Whenever there is a commercial hit, there is always an attempt by publishers to capitalize upon and recreate its success. That is why so much merchandise is put out every year, along with anime adaptations; you could also say that the entire invention of battle manga as we know it was due to Fist of the North Star’s success. And yet, when it comes to Demon Slayer: Kimetsu no Yaiba, I can’t help but worry that Weekly Shonen Jump is learning all of the wrong lessons – capitalizing upon and attempting to recreate its success in the worst possible ways.
The main culprit of this is the Weekly Shonen Jump line-up. Out of the sixteen new series that joined the magazine so far this year, four of them have been about the supernatural or demon-themed: Bone Collection, Ayakashi Triangle, Phantom Seer, and Our Blood Oath. The line-up can then be further divided between serious and comedic series: the overabundance of gag manga in the form of Moriking, Magu-chan, Me & Roboco etc. has already been dealt with in a separate article.
What this means is that, out of eighteenth new series, only seven do not fit into distinct categories and thus appear more unique. But even then, not all of them have succeeded: Time Paradox Ghostwriter, for one, opened with an interesting premise but quickly squandered that with poor writing and haphazard pacing. Guardian of the Witch, too, suffered as a result of its paper-thin characters.
Even when new series do succeed, such as MASHLE, they are surrounded by a legion of others that look and feel exactly the same. Here is where the influence of Demon Slayer: Kimetsu no Yaiba’s success comes in. Clearly, the growing subset of supernatural and demon-themed series in the pages of Weekly Shonen Jump is due to a desire to capitalize upon the record-breaking success of Koyoharu Gotouge’s series, and sometimes not even subtly so: while Bone Collection feels more like a Rumiko Takahashi series, Our Blood Oath clearly attempts to replicate the ‘bond of siblings’ that lay at the heart of Kimetsu no Yaiba.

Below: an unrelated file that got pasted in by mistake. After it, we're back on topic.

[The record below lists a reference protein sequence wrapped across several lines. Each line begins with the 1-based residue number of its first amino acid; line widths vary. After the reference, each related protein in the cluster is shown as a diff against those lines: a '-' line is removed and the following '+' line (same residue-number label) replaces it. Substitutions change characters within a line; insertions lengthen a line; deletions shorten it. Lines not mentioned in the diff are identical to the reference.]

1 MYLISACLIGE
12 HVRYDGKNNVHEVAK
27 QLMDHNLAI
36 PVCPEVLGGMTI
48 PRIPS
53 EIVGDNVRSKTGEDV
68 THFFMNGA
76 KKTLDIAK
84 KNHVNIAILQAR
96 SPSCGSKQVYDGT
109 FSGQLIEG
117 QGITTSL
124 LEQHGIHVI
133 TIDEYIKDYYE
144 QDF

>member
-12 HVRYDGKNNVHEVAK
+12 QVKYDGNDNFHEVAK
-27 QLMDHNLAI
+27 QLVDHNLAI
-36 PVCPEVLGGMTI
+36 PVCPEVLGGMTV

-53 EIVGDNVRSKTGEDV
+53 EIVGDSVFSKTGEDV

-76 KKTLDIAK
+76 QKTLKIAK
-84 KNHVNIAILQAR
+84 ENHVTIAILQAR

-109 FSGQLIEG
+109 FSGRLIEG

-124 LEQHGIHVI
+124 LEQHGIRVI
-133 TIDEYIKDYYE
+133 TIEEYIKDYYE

Certainly, there are series that are a little more original, such as Phantom Seer, which is more of a mystery series. Yet, even then you have Ayakashi Triangle, which is clearly just the yokai from Kimetsu no Yaiba rendered in Kentaro Yabuki’s art style with plenty of boobs and ass – it’s tiresome.
Furthermore, I’d argue that the core appeal of Kimetsu no Yaiba has nothing to do with its supernatural leanings or bond between siblings: instead, it all comes down to the female characters.
Editor of Shogakukan’s shojo magazine Sho-Comi Masami Hatanaka was onto something last month when said that the “most-read shoujo manga this year” was Kimetsu no Yaiba. In her interview with Alu, she pointed out that the level of support among girls was just as high as among boys, and that Jump’s readership is now made up mostly of young women. What is the reason for this? As was brought up by the unfortunate controversy last yearsurrounding the ‘impossibility’ of female editors at Jump, most of these female fans are ‘women who like manga for boys’ – in other words, they’re not interested in the kind of romance or boys’ love stories that tend to dominate the shoujo landscape.